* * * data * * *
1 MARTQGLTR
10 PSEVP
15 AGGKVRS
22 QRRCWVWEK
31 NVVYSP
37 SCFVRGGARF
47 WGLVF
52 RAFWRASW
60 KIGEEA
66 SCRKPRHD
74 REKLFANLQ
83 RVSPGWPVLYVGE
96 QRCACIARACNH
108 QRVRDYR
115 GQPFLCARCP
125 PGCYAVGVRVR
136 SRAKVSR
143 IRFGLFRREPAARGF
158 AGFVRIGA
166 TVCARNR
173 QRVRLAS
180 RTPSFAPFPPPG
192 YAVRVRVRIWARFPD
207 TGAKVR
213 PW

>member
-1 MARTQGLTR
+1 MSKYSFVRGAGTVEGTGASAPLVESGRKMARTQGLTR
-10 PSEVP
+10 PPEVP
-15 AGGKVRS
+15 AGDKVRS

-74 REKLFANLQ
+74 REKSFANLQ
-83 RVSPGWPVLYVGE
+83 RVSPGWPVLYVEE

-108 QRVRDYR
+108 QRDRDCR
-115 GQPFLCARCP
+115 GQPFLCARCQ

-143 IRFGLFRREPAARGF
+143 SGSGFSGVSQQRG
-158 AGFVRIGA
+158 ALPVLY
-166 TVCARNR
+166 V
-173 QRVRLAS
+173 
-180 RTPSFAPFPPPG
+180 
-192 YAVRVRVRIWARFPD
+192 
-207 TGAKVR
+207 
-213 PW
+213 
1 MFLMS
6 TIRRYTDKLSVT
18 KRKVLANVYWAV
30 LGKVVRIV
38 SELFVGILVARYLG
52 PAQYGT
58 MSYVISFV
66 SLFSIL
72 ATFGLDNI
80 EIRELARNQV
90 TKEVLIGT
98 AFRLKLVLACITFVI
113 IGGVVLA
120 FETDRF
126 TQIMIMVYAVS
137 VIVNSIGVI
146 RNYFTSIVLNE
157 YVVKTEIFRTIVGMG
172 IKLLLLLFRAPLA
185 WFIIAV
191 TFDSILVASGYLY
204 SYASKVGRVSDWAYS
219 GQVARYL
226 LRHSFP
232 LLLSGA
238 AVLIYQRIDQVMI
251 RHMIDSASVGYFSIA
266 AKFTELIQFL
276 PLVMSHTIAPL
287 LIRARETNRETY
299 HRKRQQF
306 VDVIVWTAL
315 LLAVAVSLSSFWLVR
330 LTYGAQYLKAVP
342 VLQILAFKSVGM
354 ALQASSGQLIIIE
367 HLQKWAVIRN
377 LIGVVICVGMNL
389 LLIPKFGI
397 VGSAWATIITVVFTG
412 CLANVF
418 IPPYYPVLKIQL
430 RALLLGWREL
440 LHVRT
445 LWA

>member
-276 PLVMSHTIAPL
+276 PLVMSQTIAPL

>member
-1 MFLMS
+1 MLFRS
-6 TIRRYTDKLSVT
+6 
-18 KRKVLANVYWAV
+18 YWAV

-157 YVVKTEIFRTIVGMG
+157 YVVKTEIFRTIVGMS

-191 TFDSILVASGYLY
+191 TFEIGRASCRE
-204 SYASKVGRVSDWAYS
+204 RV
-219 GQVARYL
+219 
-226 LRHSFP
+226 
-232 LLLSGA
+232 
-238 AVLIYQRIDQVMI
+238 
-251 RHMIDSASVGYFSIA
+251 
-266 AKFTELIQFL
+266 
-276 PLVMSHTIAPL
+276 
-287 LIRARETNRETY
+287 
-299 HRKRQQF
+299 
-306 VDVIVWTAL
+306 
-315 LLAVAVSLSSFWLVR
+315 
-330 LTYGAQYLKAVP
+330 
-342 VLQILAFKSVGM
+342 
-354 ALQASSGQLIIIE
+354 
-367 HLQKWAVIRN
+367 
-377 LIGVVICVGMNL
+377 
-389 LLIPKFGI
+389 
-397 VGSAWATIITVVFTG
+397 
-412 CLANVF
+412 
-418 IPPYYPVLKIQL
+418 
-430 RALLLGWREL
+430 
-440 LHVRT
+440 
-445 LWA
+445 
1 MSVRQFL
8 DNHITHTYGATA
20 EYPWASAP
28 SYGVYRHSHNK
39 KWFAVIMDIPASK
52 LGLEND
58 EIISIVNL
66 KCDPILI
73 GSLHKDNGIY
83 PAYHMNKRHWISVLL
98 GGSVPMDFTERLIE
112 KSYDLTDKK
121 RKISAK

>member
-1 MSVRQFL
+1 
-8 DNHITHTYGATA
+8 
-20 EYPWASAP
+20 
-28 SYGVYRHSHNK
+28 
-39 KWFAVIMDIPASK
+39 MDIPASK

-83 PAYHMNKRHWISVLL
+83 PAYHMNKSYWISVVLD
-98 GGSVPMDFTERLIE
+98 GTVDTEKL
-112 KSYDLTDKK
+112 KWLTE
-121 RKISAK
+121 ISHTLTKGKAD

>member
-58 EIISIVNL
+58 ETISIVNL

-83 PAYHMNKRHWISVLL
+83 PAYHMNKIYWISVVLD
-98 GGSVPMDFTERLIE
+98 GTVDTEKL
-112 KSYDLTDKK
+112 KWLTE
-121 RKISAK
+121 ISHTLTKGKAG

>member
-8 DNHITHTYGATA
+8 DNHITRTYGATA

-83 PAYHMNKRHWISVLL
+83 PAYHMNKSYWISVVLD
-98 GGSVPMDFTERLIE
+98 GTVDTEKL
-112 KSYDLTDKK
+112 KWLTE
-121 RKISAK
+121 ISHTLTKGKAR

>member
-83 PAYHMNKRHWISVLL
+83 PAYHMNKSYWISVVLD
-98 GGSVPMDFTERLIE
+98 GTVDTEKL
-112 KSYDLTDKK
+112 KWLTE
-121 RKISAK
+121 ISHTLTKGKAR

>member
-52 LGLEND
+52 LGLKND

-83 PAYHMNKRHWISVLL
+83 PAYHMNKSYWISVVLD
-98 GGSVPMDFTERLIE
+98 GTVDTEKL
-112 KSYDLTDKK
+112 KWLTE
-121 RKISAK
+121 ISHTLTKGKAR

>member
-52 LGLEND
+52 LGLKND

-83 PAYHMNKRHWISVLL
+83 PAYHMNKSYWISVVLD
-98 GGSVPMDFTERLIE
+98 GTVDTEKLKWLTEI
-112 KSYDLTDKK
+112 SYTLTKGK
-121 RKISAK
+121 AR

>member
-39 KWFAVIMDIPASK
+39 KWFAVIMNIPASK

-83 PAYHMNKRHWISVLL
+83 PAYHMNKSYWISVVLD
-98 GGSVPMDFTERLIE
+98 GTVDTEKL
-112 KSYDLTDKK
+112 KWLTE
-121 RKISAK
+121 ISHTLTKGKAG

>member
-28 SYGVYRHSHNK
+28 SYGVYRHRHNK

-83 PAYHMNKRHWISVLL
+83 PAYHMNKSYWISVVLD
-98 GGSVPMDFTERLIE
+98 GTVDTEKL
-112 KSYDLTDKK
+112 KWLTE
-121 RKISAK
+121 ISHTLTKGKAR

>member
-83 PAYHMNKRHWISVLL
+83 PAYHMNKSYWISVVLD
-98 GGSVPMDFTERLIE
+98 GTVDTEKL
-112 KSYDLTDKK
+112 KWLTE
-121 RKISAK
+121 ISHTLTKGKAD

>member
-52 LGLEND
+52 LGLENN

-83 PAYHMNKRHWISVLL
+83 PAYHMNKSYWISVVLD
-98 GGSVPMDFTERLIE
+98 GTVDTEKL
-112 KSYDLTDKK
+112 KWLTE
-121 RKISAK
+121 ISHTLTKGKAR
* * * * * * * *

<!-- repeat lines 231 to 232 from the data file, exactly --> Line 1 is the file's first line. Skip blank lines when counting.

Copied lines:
+83 PAYHMNKSYWISVVLD
-98 GGSVPMDFTERLIE